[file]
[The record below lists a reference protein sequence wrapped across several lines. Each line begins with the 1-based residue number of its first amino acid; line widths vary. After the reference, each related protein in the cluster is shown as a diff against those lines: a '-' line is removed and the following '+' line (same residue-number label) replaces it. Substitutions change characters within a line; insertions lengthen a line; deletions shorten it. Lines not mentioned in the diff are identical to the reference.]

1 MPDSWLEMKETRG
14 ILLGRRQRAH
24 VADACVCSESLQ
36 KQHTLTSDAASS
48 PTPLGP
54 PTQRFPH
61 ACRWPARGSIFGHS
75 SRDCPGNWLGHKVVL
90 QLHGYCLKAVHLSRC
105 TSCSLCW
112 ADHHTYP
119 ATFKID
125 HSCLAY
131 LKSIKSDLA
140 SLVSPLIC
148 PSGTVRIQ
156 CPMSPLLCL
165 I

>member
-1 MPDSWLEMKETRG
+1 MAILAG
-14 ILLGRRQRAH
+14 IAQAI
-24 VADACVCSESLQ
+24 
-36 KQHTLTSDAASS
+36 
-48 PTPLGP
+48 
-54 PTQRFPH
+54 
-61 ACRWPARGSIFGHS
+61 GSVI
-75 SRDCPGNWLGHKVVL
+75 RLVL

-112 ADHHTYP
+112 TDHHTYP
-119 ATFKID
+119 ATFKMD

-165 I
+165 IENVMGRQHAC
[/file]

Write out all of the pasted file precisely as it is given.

[The record below lists a reference protein sequence wrapped across several lines. Each line begins with the 1-based residue number of its first amino acid; line widths vary. After the reference, each related protein in the cluster is shown as a diff against those lines: a '-' line is removed and the following '+' line (same residue-number label) replaces it. Substitutions change characters within a line; insertions lengthen a line; deletions shorten it. Lines not mentioned in the diff are identical to the reference.]

1 MPDSWLEMKETRG
14 ILLGRRQRAH
24 VADACVCSESLQ
36 KQHTLTSDAASS
48 PTPLGP
54 PTQRFPH
61 ACRWPARGSIFGHS
75 SRDCPGNWLGHKVVL
90 QLHGYCLKAVHLSRC
105 TSCSLCW
112 ADHHTYP
119 ATFKID
125 HSCLAY
131 LKSIKSDLA
140 SLVSPLIC
148 PSGTVRIQ
156 CPMSPLLCL
165 I

>member
-1 MPDSWLEMKETRG
+1 MAILAG
-14 ILLGRRQRAH
+14 IAQAI
-24 VADACVCSESLQ
+24 
-36 KQHTLTSDAASS
+36 
-48 PTPLGP
+48 
-54 PTQRFPH
+54 
-61 ACRWPARGSIFGHS
+61 GSVI
-75 SRDCPGNWLGHKVVL
+75 RLVL

-112 ADHHTYP
+112 TDHHTYP
-119 ATFKID
+119 ATFKMD

-165 I
+165 IENVMGRQHAC